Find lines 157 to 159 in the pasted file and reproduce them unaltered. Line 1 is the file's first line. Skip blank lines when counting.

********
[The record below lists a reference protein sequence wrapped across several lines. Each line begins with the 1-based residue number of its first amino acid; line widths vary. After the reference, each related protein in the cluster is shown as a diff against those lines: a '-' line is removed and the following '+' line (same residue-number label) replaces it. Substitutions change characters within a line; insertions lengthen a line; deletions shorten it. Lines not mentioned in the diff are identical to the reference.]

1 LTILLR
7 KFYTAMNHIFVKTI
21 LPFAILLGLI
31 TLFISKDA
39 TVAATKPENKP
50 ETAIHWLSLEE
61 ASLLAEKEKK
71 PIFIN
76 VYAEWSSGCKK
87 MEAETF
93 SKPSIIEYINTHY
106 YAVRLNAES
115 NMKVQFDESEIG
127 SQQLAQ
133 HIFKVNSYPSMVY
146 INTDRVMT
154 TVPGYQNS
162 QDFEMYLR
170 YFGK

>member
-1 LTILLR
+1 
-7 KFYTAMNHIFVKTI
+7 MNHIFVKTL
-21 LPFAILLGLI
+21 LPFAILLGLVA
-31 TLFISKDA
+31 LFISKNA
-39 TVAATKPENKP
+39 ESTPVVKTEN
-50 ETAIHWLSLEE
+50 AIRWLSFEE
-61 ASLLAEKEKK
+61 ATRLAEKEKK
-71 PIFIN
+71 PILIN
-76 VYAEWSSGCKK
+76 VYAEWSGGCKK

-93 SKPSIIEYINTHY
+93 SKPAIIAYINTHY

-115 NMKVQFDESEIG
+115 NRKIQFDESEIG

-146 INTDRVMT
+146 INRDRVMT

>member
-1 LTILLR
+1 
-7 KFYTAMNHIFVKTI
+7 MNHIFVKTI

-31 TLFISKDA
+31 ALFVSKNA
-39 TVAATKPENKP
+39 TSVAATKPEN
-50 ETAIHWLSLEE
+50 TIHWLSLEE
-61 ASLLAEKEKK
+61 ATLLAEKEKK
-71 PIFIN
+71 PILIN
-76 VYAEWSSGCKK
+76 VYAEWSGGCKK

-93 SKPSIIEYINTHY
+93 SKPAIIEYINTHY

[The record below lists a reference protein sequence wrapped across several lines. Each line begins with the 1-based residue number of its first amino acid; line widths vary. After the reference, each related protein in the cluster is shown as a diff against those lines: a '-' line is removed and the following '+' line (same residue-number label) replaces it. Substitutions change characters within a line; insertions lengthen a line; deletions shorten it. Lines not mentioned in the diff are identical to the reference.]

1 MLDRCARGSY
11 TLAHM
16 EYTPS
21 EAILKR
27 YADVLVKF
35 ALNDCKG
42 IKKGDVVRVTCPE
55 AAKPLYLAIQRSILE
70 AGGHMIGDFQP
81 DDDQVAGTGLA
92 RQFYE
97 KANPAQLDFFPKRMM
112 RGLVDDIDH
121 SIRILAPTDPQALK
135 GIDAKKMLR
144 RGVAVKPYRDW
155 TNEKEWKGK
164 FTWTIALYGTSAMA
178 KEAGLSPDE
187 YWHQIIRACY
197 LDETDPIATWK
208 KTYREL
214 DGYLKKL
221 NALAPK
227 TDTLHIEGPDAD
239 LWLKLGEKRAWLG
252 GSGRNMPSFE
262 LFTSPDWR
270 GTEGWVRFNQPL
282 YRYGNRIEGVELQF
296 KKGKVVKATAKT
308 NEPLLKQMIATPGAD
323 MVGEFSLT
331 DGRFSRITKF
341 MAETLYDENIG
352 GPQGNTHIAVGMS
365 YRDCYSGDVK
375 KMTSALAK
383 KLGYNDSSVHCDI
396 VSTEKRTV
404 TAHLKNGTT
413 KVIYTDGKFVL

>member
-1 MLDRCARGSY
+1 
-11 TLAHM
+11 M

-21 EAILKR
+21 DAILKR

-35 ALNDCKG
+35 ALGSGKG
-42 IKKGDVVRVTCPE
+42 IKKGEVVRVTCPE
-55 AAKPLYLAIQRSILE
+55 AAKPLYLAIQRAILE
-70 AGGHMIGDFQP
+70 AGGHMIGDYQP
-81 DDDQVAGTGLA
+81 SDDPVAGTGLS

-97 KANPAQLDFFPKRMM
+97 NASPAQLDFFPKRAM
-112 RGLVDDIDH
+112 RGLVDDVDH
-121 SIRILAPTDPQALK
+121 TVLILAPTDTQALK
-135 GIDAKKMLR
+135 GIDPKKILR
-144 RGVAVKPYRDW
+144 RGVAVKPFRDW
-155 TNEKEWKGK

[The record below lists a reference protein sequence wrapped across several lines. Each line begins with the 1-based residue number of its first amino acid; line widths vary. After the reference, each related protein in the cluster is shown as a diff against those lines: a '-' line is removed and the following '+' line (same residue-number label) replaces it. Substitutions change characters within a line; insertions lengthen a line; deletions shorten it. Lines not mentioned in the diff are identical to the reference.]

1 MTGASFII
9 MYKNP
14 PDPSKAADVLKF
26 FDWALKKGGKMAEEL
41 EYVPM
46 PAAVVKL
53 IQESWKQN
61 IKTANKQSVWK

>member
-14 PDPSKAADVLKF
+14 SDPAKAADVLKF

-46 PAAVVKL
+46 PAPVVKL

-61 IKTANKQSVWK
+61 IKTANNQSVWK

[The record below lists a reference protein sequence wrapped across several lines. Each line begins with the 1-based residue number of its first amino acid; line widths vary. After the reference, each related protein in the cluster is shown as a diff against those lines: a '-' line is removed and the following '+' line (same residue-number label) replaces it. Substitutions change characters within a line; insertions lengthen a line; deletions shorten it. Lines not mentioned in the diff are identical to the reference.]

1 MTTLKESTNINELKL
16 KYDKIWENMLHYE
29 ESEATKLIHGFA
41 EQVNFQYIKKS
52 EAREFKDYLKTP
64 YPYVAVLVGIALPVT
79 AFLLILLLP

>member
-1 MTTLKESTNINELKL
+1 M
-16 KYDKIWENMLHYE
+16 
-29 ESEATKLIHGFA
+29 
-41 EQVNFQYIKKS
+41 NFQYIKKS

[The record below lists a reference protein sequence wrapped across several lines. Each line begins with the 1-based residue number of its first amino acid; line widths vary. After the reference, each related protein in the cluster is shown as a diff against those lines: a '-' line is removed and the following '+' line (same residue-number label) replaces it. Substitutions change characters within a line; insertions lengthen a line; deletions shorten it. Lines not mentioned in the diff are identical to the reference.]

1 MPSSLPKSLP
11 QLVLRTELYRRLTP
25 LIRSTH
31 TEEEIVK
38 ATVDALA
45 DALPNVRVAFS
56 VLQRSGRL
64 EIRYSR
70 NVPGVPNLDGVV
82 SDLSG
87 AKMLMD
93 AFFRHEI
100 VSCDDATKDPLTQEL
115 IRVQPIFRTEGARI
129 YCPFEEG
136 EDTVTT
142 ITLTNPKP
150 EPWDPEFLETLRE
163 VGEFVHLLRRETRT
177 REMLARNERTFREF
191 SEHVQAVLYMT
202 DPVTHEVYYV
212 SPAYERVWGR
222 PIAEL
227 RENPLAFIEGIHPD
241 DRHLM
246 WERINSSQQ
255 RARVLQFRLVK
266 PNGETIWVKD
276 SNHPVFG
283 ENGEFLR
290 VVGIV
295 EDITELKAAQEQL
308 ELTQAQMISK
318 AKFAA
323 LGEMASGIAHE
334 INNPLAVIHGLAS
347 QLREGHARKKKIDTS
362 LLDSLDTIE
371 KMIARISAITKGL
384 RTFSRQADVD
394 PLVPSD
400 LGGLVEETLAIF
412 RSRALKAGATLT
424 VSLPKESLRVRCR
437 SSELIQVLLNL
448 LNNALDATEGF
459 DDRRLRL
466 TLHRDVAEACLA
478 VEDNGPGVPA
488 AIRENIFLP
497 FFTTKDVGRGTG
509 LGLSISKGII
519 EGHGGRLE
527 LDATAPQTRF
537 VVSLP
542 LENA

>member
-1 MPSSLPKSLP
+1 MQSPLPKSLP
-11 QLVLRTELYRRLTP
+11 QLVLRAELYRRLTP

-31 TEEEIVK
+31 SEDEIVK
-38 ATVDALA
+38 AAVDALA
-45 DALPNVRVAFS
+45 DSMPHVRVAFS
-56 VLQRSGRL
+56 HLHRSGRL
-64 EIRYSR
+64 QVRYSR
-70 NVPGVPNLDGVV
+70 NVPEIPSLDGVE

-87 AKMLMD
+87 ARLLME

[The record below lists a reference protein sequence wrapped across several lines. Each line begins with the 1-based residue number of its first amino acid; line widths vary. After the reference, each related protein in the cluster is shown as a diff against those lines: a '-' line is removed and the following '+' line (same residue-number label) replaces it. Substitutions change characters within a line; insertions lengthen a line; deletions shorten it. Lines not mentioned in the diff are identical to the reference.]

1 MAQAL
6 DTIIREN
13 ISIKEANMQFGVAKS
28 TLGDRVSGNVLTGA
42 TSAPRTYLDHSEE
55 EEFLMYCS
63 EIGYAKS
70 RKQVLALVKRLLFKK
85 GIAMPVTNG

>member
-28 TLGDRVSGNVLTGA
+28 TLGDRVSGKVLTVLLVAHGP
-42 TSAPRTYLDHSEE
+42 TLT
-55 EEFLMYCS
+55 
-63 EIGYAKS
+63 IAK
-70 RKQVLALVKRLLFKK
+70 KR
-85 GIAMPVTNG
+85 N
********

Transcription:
52 EAREFKDYLKTP
64 YPYVAVLVGIALPVT
79 AFLLILLLP